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Alexander and the Moderate, So-So, Tolerable, Very Meh Day
Today we are staring in to the void, raging a battle cry of AVERAGE IS OK!!!!, and exploring the implications of grind culture.
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When we aren’t impassioned by the VERY BAD or the VERY GREAT, what exists in-between?
This week, a friend of mine expressed her displeasure at the pressure of having to live every day to it’s fullest. “What’s wrong with a C+ day?” she asked me. “Why does every day have to be great?”
A C+ DAY.
This phrase stopped me in my tracks. Why do we have a moral imperative to make each day special? This ideation equates to pressure: pressure that hangs over our heads with every idiom about life; every inspirational quote superimposed over a heavily-edited nature photograph.
(SIDE NOTE THAT I CAN’T RESIST:
Let’s take a little detour into the world of platitudinal memes!
…but those are pencils?
I, too, dream of swinging over the forest in a skirt.
This is blatantly NOT TRUE. SOME PEOPLE HAVE MAUSOLEUMS.
Oh my God, NO. If a lot of things are broken in your house, you need to fucking move. There are slum laws for this. If your relationship is BROKEN, YOU ABSOLUTELY GO AND GET A NEW PARTNER! Jesus.
“You can trust me. I’m holding a glass paper weight.”
Is this person ok?? Imperfection does not negate abuse! BLINK TWICE IF YOU NEED HELP
This is a very long message for a sandwich board.
Wait- now it’s on a lighthouse? What’s going on?
Nothing says JAY-Z like a ballerina in a doorway.
Ridiculousness aside, these memes are more menacing than they might appear. The consistent messaging of our culture is that where you are at, right now, IS MERELY A PIT STOP TO SOMEWHERE ELSE. And “somewhere else” is inherently better than where you are now.
Our society capitalizes on our FEAR of living a life that means nothing. If our impact is small, then we will be forgotten; anonymous, a blip on the map of existence that had no real significance.
So, living average life in a string of “C+ days” brings up the following question:
Do we lose something if we don’t aim to make every single day special? If we don’t have the guiding light of FUTURE ACHIEVEMENT™ lighting our path, will we be able to see where our feet are going at all?
The only certainties, Ben Franklin, are not only “death” and “taxes,” but also that once a day is gone, that puppy is GONE: out of the park, unreachable, never to be seen or heard from again.
If we allow some days (or, for the hardcore, all days) to slip by without consequence; if we establish the main benchmark for “success” to be “no really bad shit happened today”, then:
Will we have regret at the end of our lives, when there’s no more time left to be had?
Will we wish we had done more? Seen more? Achieved more?
If, at the end of our lives, we regret the average, there is nothing we can do about it.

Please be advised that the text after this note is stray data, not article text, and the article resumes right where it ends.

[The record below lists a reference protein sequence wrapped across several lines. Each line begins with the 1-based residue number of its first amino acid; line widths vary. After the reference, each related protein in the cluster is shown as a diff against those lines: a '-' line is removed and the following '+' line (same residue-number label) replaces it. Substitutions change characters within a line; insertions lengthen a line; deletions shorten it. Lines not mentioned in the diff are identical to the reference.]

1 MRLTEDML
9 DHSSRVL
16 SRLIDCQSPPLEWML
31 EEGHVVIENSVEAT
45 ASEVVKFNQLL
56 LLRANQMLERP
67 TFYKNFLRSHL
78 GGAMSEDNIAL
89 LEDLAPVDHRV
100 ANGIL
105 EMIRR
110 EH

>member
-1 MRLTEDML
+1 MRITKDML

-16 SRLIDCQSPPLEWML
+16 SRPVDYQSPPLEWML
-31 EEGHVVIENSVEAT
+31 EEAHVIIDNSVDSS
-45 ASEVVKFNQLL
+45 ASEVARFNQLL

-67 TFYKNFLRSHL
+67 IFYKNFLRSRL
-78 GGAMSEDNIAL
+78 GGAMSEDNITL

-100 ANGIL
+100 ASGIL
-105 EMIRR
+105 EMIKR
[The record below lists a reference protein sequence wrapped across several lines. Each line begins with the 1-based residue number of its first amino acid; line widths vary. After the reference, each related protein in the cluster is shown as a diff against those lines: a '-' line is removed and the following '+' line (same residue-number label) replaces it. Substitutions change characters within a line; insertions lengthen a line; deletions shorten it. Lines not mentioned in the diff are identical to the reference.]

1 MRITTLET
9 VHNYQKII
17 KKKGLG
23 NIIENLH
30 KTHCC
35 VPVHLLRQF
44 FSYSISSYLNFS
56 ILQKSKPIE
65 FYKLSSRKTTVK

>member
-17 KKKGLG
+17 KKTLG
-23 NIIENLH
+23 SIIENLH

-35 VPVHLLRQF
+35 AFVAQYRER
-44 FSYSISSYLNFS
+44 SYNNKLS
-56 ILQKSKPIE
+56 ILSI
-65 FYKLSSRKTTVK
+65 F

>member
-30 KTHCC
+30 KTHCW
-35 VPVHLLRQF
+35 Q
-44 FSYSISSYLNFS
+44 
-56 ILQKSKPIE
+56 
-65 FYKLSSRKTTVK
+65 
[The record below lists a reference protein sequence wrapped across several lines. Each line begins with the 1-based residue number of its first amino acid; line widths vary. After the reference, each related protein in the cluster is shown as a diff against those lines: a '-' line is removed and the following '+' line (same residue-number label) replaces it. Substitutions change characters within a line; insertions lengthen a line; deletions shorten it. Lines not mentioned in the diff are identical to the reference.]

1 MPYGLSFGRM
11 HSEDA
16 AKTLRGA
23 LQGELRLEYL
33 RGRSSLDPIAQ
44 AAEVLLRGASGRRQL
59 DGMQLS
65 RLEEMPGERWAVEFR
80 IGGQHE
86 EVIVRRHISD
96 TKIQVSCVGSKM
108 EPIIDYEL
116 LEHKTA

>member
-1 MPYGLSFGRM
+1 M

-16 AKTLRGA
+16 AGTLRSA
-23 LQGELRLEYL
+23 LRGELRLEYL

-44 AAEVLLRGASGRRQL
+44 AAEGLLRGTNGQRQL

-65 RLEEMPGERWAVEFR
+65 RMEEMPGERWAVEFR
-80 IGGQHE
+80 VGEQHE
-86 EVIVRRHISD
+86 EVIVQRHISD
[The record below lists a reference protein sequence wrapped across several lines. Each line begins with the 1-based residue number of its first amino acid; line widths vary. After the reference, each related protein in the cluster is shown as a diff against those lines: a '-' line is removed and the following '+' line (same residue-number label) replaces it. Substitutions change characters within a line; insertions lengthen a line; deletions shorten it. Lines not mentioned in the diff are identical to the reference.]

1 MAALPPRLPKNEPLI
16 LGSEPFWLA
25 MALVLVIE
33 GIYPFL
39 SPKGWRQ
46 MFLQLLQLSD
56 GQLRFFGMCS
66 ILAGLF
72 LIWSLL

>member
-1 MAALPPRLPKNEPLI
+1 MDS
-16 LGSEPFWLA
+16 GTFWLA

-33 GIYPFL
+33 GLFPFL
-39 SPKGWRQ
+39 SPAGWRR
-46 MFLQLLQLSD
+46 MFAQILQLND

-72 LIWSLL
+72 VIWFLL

The hyper-achieving, goal-oriented Midwesterner in me is sent into a spiral of panic at this thought.
I was raised with the implication that if you are not actively achieving, or setting your sights on a goal, or showing up to your 9-5 at 8:30am and BEING THE BEST YOU CAN BE ™, then you are FAILING. Capital F-A-I-L.
This is grind culture in a nutshell: our inherent self-worth is directly, inextricably linked to how much we produce and achieve. Therefore, to be average is a death sentence to happiness and fulfillment.
When my novel failed to be published, or when I failed to secure a visa to stay in the UK, or when my (TWO!) internships at the publishing house didn’t result in a job offer despite being PERFECT IN EVERY WAY and NEVER COMPLAINING and BEING THE YES-GIRL to every single department, I spiraled into a deep, dark well of self-loathing and depression.
I was taught, by well-meaning parents who perpetuated a toxic cycle they didn’t realize was toxic, that if I was not THE BEST at something; if I was not BETTER THAN EVERYBODY ELSE, then I, myself, was not worthy.
We learn these lessons in a myriad of ways. It’s in who we admire, which key players consistently make the news cycle, the stories of “I know this person” meant to impress at the party: the way that we look at others and value them for their specialness, their achievements, their wealth, their fame: this is sending the message that to be average is to be lesser-than.
In the culture we live in, average is bad. Average means you are anonymous, you are not special, you do not pass GO and collect $200.
But what is so terrible about “average”, anyway? Why must we romanticize ourselves into SPECIALNESS all the time?
If you work in Sales, BE THE TOP SALESPERSON!
If you work in education, BE A PROFESSOR AT AN IVY LEAGUE WITH TENURE!
If you’re a parent, PARENT KIDS WHO LEAD THE CURVE!
If you’re in real estate, BECOME THE PRINCIPLE BROKER!
If you’re a lawyer, MAKE PARTNER WITHIN FIVE YEARS!
What about just surviving? Drinking water? Putting clean underwear on? Keeping your kids alive for another day? Resisting the urge to yell at people in traffic?
If our aim is to just get through without any bumps or bruises on a given day, is there not a kind of calm and quiet beauty in this?
And, even if we live an average life in an average house and with an average partner and have an average 2.5 babies and an average white picket fence: we STILL CONVINCE OURSELVES WE ARE SPECIAL! WE ARE UNIQUE! WE ARE DIFFERENT!
We are so afraid of being average, that even when we ACCEPT AN AVERAGE EXISTENCE, we can’t even love ourselves FOR BEING AVERAGE! We need to be MORE, BETTER, BEST, even in our AVERAGENESS!
We inherently assign a moral value to things: either they are GOOD or BAD.
What if we allowed ourselves to marinate in the mediocre?
To bask in the basic?
To ruminate in the rudimentary?
To pickle ourselves in the pedestrian?
Until next week, F-Worders. Thanks for reading.
Love, Light, and Being a Basic Bitch,